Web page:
provided by supposing that the symmetrical capsomers are built
from a number of ASYMMETRICAL SUBUNITS. In this way it is
possible to build a variety of complicated bodies in which 5:3:2
symmetry is preserved and in which the number of subunits is a
multiple of 60 as predicted by Crick and Watson.
In 1962 Donald Caspar and Aaron Klug developed
two theoretical framework accounting for the structural
properties of larger (> 60 units) particles with icosahedral
symmetry.
1. Caspar
and Klug proposed that when a capsid contains more than 60
subunits, each subunit occupies a quasiequivalent
position; that is, the bonding properties of subunits in
different structural environments are similar (but not
identical, as in the case of the simplest, 60structure).
2. The
second important idea was that of triangulation,
the description of the triangular face of a large icosahedral
structure in terms of its subdivision into smaller triangels
termed facets. This process is described by the TRIANGULATION
NUMBER T, which gives
the number of structural units per face. The icosahedron itself
has 20 equilateral triangular facets and therefore 20 T
structure units given by the rule: T=P x f(SQR) where P can be
any number of the series 1,3,7,13,19,21,31 and f is any integer.
Morphological units can be clustered as 20T trimers, 30T dimers
or separated as 60T monomers. The number of morphological units
that would be produced by a clustering into hexamers and
pentamers can be calculated as follows: There are 10(T1)
hexamers plus 12. (and only 12) pentamers. Example


* Volume  L^{3}5(3+√5)/12
= (√5/6)φ^{2}L^{3}
where φ is the Golden number
whose value is 1.618034
* Area of each equlateral triangle 
√3 L^{2}/ 4
* Surface Area  5√3 L^{3}
^{* Each face has fcc111
structure}
* Icosahedron is one of the 5 Platonic
solids consisting of 20 equilateral triangles.
* symmetries  i_{h}(*532) . A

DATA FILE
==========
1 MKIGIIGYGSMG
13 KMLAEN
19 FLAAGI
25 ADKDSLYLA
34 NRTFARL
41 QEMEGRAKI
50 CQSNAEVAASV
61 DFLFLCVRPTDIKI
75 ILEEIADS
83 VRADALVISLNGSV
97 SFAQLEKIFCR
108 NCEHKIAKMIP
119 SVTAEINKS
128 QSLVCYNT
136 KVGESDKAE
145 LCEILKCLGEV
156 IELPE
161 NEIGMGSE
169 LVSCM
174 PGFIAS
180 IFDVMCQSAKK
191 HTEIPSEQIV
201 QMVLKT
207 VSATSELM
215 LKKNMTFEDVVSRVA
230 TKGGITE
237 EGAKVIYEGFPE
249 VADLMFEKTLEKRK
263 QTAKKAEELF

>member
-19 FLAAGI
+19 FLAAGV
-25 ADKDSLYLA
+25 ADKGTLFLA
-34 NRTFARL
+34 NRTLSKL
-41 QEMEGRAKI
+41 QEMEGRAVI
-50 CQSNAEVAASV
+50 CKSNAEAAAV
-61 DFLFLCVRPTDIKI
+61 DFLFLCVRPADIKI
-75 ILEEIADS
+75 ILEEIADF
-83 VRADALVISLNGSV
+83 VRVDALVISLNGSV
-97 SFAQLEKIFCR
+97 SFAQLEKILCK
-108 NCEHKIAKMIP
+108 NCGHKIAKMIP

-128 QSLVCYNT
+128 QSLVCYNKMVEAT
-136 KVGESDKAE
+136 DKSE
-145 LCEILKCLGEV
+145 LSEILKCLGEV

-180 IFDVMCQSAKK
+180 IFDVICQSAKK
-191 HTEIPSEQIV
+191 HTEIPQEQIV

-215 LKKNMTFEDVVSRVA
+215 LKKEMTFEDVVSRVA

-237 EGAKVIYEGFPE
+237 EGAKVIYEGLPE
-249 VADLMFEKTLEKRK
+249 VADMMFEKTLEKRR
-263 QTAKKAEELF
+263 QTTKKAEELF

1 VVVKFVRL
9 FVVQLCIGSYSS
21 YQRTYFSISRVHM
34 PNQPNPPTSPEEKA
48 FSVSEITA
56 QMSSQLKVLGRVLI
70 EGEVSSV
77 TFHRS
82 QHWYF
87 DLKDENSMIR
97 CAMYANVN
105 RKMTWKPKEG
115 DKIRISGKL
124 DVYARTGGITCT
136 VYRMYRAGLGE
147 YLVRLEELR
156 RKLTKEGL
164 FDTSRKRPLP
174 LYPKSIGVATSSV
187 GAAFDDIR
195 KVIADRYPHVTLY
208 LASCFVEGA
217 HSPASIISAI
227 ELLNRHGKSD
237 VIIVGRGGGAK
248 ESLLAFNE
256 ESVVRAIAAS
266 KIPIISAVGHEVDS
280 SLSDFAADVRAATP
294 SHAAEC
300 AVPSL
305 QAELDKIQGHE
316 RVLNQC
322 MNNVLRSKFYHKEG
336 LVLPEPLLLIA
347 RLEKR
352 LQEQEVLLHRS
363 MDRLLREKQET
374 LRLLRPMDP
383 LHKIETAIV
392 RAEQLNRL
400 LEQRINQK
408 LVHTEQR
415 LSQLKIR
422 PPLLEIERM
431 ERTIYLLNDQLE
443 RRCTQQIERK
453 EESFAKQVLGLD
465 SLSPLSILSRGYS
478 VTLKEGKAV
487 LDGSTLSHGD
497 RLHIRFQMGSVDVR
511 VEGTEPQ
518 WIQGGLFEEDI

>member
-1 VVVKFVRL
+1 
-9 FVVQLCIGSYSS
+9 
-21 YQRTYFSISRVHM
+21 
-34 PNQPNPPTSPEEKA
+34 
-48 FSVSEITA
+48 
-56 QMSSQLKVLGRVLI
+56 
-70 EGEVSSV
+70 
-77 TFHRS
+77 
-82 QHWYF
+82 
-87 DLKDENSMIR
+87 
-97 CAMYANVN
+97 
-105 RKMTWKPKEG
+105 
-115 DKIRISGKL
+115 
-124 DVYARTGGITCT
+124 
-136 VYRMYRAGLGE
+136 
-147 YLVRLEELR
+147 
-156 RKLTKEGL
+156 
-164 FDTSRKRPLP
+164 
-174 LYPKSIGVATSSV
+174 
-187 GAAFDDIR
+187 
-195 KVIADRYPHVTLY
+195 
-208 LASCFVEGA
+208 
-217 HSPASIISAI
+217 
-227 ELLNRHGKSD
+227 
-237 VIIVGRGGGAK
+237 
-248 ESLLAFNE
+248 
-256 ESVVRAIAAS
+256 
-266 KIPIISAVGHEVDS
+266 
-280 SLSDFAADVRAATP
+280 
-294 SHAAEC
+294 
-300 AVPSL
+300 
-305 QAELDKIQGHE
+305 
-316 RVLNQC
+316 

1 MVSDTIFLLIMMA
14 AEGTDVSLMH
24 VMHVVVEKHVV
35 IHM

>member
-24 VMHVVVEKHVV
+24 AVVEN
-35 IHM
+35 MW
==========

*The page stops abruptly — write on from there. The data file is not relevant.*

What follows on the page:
regular icosahedron has 60 rotational or orientation preserving
symmetries and a symmetry order of 120 including transformations
that combine a reflection and a rotation.
Why? What is the basis for icosahedral symmetry being so strongly
preferred by viruses? Following up on the implicit conclusions drawn
by Crick and Watson and by Casper and Klug almost 50 years ago, we
have recently argued (2003
PRL and 2004
PNAS)
that there is indeed a simple physical basis for this special
symmetry shown by viruses of so many different kinds, involving so
many different capsid proteins. In particular we demonstrate that
icosahedral symmetry allows for the lowestenergy configuration of
particles interacting isotropically on the surface of a sphere. More
explicitly, we find that the energyperparticle is a minimum for
configurations that involve 12 fivefold defects at the vertices of
an icosahedron, and that these configurations are especially favored
for "magic" numbers of particles corresponding to the
"triangulation" ("T") numbers of Casper and Klug.
Numerical Characterstics of Regular Polyhedra

n 
m 
f 
e 
v 
Tetrahedron 
3 
3 
4 
6 
4 
Octahedron 
3 
4 
8 
12 
6 
Icosahedron 
3 
5 
20 
30 
12 
Hexahedron 
4 
3 
6 
12 
8 
Dodecahedron 
5 
3 
12 
30 
20 
m: no. of polygons meeting at one vertex
n: no. of vertices of each polygon
f: no. of faces of each polyhedron
e: no. of edges of a polyhedron
v: no. of vertices of a polyhedron
e= nf/2 ; v=nf/m;
f = 2+ev ..... Euler's polyhedron theorem
* The number of dodecahedron faces is equal
to the number of icosahedron vertices and no. of icosahedron faces
is equal to the no. of dodecahedron vertices. The no. of planar
angles on the surfaces of both are also same, i.e. 60 = 3x20=5x12
* Ri = radius of insphere that touches
centroids of its faces.
Rm = radius of mid sphere that
touches centroids of its edges.
Rc = radius of circumsphere that
passes through the vertices.
(side length is 1) 
Ri 
Rm 
Rc 
Icosahedron 
(φ/2)√(3φ) 
φ/2 
φ^{2 }/ 2√3 
Dodecahedron 
(φ/2)√3 
φ^{2 }/ 2 
φ^{2 }/ 2√[3φ] 
* Rc / Ri are
equal for both icosahedron and dedecahedron.
* In Plato's
cosmology, icosahedron symbolized water as the most fluid polyhedron
whereas dedecahedron symbolized "The Real World"